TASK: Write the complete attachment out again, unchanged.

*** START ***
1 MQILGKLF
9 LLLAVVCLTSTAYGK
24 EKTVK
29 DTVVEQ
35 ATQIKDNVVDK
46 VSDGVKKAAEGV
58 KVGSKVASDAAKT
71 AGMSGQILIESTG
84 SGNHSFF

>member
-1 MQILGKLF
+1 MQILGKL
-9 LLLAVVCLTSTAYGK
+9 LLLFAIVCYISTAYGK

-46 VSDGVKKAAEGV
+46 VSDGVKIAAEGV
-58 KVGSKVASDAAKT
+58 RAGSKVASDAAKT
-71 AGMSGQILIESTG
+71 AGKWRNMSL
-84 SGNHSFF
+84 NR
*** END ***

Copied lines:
1 MQILGKLF
9 LLLAVVCLTSTAYGK
24 EKTVK
29 DTVVEQ
35 ATQIKDNVVDK
46 VSDGVKKAAEGV
58 KVGSKVASDAAKT
71 AGMSGQILIESTG
84 SGNHSFF

>member
-1 MQILGKLF
+1 MQILGKL
-9 LLLAVVCLTSTAYGK
+9 LLLFAIVCYISTAYGK

-46 VSDGVKKAAEGV
+46 VSDGVKIAAEGV
-58 KVGSKVASDAAKT
+58 RAGSKVASDAAKT
-71 AGMSGQILIESTG
+71 AGKWRNMSL
-84 SGNHSFF
+84 NR